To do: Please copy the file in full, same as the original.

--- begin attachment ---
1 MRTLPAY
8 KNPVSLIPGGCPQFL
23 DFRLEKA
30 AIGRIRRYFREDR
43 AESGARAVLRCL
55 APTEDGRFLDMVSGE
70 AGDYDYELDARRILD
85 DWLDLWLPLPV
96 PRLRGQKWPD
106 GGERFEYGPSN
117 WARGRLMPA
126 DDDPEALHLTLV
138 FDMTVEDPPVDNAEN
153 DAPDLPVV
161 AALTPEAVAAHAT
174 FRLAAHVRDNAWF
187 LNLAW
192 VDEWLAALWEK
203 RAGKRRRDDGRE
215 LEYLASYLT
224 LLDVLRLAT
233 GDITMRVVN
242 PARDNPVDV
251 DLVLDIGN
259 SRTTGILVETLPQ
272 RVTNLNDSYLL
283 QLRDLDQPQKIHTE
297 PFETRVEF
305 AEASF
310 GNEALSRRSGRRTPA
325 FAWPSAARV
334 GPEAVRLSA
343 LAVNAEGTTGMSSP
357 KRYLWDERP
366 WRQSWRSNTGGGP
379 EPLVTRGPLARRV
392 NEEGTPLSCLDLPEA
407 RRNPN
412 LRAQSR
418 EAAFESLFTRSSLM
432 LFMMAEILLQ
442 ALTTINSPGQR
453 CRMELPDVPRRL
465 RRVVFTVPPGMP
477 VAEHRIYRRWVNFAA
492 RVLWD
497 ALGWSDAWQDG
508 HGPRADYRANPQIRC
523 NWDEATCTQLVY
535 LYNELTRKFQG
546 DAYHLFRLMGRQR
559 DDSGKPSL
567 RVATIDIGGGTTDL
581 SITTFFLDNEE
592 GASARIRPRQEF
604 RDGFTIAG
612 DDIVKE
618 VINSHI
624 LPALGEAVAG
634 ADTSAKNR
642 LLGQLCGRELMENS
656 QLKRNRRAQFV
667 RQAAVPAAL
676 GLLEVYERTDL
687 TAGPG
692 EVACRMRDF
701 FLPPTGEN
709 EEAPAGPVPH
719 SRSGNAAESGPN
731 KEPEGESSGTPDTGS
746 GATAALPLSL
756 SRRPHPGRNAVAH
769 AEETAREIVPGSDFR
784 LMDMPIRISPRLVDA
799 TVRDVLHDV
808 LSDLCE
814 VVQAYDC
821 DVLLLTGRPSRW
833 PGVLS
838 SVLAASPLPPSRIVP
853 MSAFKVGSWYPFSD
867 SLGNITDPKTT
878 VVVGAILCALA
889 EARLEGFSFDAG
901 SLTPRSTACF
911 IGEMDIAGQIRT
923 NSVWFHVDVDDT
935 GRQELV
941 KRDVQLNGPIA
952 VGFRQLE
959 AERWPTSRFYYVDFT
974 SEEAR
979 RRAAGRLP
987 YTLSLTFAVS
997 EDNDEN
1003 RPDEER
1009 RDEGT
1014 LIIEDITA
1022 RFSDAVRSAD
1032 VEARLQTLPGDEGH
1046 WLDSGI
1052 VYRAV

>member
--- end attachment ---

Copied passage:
1 MRTLPAY
8 KNPVSLIPGGCPQFL
23 DFRLEKA
30 AIGRIRRYFREDR
43 AESGARAVLRCL
55 APTEDGRFLDMVSGE
70 AGDYDYELDARRILD
85 DWLDLWLPLPV
96 PRLRGQKWPD
106 GGERFEYGPSN
117 WARGRLMPA
126 DDDPEALHLTLV
138 FDMTVEDPPVDNAEN
153 DAPDLPVV
161 AALTPEAVAAHAT
174 FRLAAHVRDNAWF
187 LNLAW
192 VDEWLAALWEK
203 RAGKRRRDDGRE
215 LEYLASYLT
224 LLDVLRLAT
233 GDITMRVVN
242 PARDNPVDV
251 DLVLDIGN
259 SRTTGILVETLPQ
272 RVTNLNDSYLL
283 QLRDLDQPQKIHTE
297 PFETRVEF
305 AEASF
310 GNEALSRRSGRRTPA
325 FAWPSAARV
334 GPEAVRLSA
343 LAVNAEGTTGMSSP
357 KRYLWDERP
366 WRQSWRSNTGGGP
379 EPLVTRGPLARRV
392 NEEGTPLSCLDLPEA
407 RRNPN
412 LRAQSR
418 EAAFESLFTRSSLM
432 LFMMAEILLQ
442 ALTTINSPGQR
453 CRMELPDVPRRL
465 RRVVFTVPPGMP
477 VAEHRIYRRWVNFAA
492 RVLWD
497 ALGWSDAWQDG
508 HGPRADYRANPQIRC
523 NWDEATCTQLVY
535 LYNELTRKFQG
546 DAYHLFRLMGRQR
559 DDSGKPSL
567 RVATIDIGGGTTDL
581 SITTFFLDNEE
592 GASARIRPRQEF
604 RDGFTIAG
612 DDIVKE
618 VINSHI
624 LPALGEAVAG
634 ADTSAKNR
642 LLGQLCGRELMENS
656 QLKRNRRAQFV
667 RQAAVPAAL
676 GLLEVYERTDL
687 TAGPG
692 EVACRMRDF
701 FLPPTGEN
709 EEAPAGPVPH
719 SRSGNAAESGPN
731 KEPEGESSGTPDTGS
746 GATAALPLSL
756 SRRPHPGRNAVAH
769 AEETAREIVPGSDFR
784 LMDMPIRISPRLVDA
799 TVRDVLHDV
808 LSDLCE
814 VVQAYDC
821 DVLLLTGRPSRW
833 PGVLS
838 SVLAASPLPPSRIVP
853 MSAFKVGSWYPFSD
867 SLGNITDPKTT
878 VVVGAILCALA
889 EARLEGFSFDAG
901 SLTPRSTACF
911 IGEMDIAGQIRT
923 NSVWFHVDVDDT
935 GRQELV
941 KRDVQLNGPIA
952 VGFRQLE
959 AERWPTSRFYYVDFT
974 SEEAR
979 RRAAGRLP
987 YTLSLTFAVS
997 EDNDEN
1003 RPDEER
1009 RDEGT
1014 LIIEDITA
1022 RFSDAVRSAD
1032 VEARLQTLPGDEGH
1046 WLDSGI
1052 VYRAV

>member